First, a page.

University-based parapsychology began in the UK in 1985, with the founding of the Koestler Parapsychology Unit (KPU) at the University of Edinburgh.1 During the previous century, research was conducted outside universities, some funded by wealthy sponsors, other by informal groups. Their work was often fitful and flawed, but laid the basis for later academic studies within universities.
The interest in the occult fuelled by the eruption of Spiritualism in the US from the mid-nineteenth century led to the founding of the Ghost Club in 1862 and the Society of Psychical Research twenty years later. By 2006, there were estimated to be 1200 groups within the UK.2 The major national societies are listed below, along with a brief review of their history, structures, aims and contributions. Also included are some of the more prominent local organizations.
The Ghost Club was launched ‘by a select group of London gentlemen’ with the stated intention of ‘unmasking fraudulent mediums and investigating psychic phenomena’.3 4 5 One of its first targets was the Davenport brothers, generally agreed now to have been conjurors posing as mediums. It kept few records and during the 1870s its activities ceased.
The Ghost Club was reactivated in 1882, holding secretive monthly meetings for people interested in the paranormal. It had strange traditions, such as keeping the names of deceased members on the membership roll, which was recited in full each year on All Souls Day (November 2).6. It attracted many famous individuals, including the poet WB Yeats. However, it was not well regarded by serious researchers: the physicist Oliver Lodge, an investigator of mediums, referred to it as a ‘superstitious body of very little importance’7. It was wound up in 1936.
Two years later it was again relaunched, this time by the psychical investigator Harry Price, as a dining club for those of a more sceptical disposition. Women were admitted as members for the first time.
Meetings ceased again in 1948 following the death of Price, but were revived in 1953 by remaining members, of whom one was paranormal investigator Philip Paul. It now turned into an organization that genuinely investigated as well as debated, a change that was reinforced when Peter Underwood took over the presidency in 1960. The club continued to be led by Underwood until 1993, when he resigned after a disagreement with colleagues and set up a rival organization, the Ghost Club Society. Since then the club has had various Chairs (the title of president having been abolished). The existing Chair is barrister Alan Murdie, who is also a member of the governing council of the Society for Psychical Research.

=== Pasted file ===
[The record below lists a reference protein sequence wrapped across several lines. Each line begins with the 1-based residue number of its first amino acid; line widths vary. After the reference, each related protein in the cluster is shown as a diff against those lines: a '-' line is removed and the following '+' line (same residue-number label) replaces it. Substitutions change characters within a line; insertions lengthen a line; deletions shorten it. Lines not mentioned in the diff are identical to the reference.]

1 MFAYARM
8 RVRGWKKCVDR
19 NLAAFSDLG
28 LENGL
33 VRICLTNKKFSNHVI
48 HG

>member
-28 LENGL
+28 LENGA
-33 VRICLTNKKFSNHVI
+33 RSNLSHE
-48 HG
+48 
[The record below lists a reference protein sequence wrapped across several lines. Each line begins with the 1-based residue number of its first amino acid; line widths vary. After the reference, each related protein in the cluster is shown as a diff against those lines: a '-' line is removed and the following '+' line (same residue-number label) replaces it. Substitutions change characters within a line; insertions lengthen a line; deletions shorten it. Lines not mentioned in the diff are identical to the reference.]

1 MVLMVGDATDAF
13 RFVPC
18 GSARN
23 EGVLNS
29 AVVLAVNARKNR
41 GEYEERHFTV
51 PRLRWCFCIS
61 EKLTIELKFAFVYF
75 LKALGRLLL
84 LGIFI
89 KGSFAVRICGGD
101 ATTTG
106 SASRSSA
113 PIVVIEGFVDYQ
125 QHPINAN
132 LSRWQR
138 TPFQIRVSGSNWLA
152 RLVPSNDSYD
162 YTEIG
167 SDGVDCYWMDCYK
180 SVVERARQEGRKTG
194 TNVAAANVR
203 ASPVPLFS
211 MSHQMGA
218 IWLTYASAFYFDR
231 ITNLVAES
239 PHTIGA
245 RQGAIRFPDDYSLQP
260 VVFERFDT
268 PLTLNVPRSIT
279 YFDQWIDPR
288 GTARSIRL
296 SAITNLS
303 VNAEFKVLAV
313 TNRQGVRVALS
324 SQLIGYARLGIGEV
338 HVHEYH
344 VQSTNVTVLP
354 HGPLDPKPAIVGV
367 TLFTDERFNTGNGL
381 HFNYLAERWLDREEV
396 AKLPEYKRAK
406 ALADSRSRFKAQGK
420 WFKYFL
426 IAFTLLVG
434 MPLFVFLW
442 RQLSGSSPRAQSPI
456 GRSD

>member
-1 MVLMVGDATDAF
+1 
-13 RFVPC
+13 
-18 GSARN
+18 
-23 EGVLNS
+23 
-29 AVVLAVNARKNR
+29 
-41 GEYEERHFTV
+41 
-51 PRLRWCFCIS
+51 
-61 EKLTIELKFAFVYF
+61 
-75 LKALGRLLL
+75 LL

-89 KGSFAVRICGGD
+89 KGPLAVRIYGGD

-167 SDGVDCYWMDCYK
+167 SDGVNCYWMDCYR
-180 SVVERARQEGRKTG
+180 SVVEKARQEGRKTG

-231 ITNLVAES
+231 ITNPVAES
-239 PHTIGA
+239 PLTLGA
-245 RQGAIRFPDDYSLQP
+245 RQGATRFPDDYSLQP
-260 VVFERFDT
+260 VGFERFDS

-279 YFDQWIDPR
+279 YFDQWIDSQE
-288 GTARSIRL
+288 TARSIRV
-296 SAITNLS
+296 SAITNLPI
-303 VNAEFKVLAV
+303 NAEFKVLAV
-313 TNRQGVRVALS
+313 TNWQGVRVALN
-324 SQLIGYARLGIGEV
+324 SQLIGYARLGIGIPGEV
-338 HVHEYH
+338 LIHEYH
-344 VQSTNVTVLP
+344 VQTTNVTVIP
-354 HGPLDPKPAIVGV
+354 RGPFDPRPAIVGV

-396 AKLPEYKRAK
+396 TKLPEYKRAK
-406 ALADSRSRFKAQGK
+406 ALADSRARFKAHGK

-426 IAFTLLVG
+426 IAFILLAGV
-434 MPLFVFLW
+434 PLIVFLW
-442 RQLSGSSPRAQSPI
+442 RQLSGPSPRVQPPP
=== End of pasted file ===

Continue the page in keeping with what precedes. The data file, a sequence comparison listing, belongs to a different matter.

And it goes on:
Besides having an intermittent existence, the Ghost Club has varied greatly in its aims and methods. Since 1993 there has been a strenuous effort to modernize it, removing the requirement for new members to be invited, and endeavouring to attract people of all ages and backgrounds. The club retains the social and educational function of monthly speaker meetings, but also initiates numerous investigations in localities such as Ham House in London8 and Michelin Priory, East Sussex.9
Society for Psychical Research
The Society for Psychical Research (SPR) was founded in 1882. (For a full description see Society for Psychical Research.) Unlike the Ghost Club, which functioned from private clubs, it established itself in premises in London’s Kensington district, and remains in that locality today. It is funded by bequests on a professional basis, run by a governing council of about twenty members, and a full-time office manager. In its current premises in Vernon Mews it has a substantial library; its website offers online research facilities. It holds regular lectures, twice-yearly study days and a residential annual conference. Its Journal of the Society for Psychical Research has been published continuously since 1884, promoting the Society's aim of examining claims of psychic phenomena ‘without prejudice or prepossession’. It also publishes a quarterly magazine, Paranormal Review.
Today, the SPR mainly facilitates research by awarding grants for research projects. Senior members also engage in research on an informal basis. A recent high-profile study was of a physical mediumship circle in Scole, Norfolk, described in a detailed report by Montague Keen, Arthur Ellison and David Fontana.10 This was a lengthy report by three senior SPR members into a series of séance room sittings in the Norfolk village of Scole. Another successful study was by Barrie Colvin, whose analysis of tape recordings made of knocks and rappings in poltergeist cases established that their acoustic resonance is entirely different to similar noises made by known means.11